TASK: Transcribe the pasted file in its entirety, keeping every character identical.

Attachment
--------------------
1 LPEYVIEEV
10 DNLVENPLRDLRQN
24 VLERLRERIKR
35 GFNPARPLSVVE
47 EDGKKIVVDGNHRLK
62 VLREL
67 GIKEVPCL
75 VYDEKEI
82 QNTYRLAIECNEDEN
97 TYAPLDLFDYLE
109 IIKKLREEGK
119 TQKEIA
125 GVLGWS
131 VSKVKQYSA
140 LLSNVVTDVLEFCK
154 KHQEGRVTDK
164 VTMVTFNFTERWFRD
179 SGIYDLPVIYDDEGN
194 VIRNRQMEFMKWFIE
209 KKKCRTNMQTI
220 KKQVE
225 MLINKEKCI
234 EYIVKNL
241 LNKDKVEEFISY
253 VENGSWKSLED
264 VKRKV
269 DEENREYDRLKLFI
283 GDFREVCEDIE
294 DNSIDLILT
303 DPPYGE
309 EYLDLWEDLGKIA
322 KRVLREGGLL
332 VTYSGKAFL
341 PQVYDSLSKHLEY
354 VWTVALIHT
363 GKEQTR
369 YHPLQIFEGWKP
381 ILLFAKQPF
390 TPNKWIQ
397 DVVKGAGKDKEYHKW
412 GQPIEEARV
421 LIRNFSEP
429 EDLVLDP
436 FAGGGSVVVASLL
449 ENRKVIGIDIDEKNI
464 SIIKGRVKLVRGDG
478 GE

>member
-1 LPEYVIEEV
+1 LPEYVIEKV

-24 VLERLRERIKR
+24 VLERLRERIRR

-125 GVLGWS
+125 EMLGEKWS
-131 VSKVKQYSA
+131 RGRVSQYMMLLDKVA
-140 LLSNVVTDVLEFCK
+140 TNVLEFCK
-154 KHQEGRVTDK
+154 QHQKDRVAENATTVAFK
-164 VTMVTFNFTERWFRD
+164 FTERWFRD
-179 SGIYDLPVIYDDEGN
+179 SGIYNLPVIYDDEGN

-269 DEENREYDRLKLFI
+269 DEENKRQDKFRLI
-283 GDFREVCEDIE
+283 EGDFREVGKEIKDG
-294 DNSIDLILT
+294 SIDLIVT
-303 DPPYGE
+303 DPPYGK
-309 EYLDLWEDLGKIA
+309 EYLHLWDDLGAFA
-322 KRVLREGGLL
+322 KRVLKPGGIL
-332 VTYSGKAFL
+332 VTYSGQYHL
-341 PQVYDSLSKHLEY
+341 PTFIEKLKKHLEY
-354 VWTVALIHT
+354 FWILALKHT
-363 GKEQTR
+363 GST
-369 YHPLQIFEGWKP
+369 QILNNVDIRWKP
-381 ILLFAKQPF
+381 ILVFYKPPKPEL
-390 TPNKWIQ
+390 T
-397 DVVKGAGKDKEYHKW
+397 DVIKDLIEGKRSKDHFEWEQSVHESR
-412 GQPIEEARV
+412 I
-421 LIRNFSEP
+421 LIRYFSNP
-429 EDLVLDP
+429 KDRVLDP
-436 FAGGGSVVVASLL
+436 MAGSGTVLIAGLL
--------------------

1 LPEYVIEEV
10 DNLVENPLRDLRQN
24 VLERLRERIKR
35 GFNPARPLSVVE
47 EDGKKIVVDGNHRLK
62 VLREL
67 GIKEVPCL
75 VYDEKEI
82 QNTYRLAIECNEDEN
97 TYAPLDLFDYLE
109 IIKKLREEGK
119 TQKEIA
125 GVLGWS
131 VSKVKQYSA
140 LLSNVVTDVLEFCK
154 KHQEGRVTDK
164 VTMVTFNFTERWFRD
179 SGIYDLPVIYDDEGN
194 VIRNRQMEFMKWFIE
209 KKKCRTNMQTI
220 KKQVE
225 MLINKEKCI
234 EYIVKNL
241 LNKDKVEEFISY
253 VENGSWKSLED
264 VKRKV
269 DEENREYDRLKLFI
283 GDFREVCEDIE
294 DNSIDLILT
303 DPPYGE
309 EYLDLWEDLGKIA
322 KRVLREGGLL
332 VTYSGKAFL
341 PQVYDSLSKHLEY
354 VWTVALIHT
363 GKEQTR
369 YHPLQIFEGWKP
381 ILLFAKQPF
390 TPNKWIQ
397 DVVKGAGKDKEYHKW
412 GQPIEEARV
421 LIRNFSEP
429 EDLVLDP
436 FAGGGSVVVASLL
449 ENRKVIGIDIDEKNI
464 SIIKGRVKLVRGDG
478 GE

>member
-1 LPEYVIEEV
+1 LPEYVIEKV

-24 VLERLRERIKR
+24 VLERLRERIRR

-125 GVLGWS
+125 EMLGEKWS
-131 VSKVKQYSA
+131 RGRVSQYMMLLDKVA
-140 LLSNVVTDVLEFCK
+140 TNVLEFCK
-154 KHQEGRVTDK
+154 QHQKDRVAENATTVAFK
-164 VTMVTFNFTERWFRD
+164 FTERWFRD
-179 SGIYDLPVIYDDEGN
+179 SGIYNLPVIYDDEGN

-269 DEENREYDRLKLFI
+269 DEENKRQDKFRLI
-283 GDFREVCEDIE
+283 EGDFREVGKEIKDG
-294 DNSIDLILT
+294 SIDLIVT
-303 DPPYGE
+303 DPPYGK
-309 EYLDLWEDLGKIA
+309 EYLHLWDDLGAFA
-322 KRVLREGGLL
+322 KRVLKPGGIL
-332 VTYSGKAFL
+332 VTYSGQYHL
-341 PQVYDSLSKHLEY
+341 PTFIEKLKKHLEY
-354 VWTVALIHT
+354 FWILALKHT
-363 GKEQTR
+363 GST
-369 YHPLQIFEGWKP
+369 QILNNVDIRWKP
-381 ILLFAKQPF
+381 ILVFYKPPKPEL
-390 TPNKWIQ
+390 T
-397 DVVKGAGKDKEYHKW
+397 DVIKDLIEGKRSKDHFEWEQSVHESR
-412 GQPIEEARV
+412 I
-421 LIRNFSEP
+421 LIRYFSNP
-429 EDLVLDP
+429 KDRVLDP
-436 FAGGGSVVVASLL
+436 MAGSGTVLIAGLL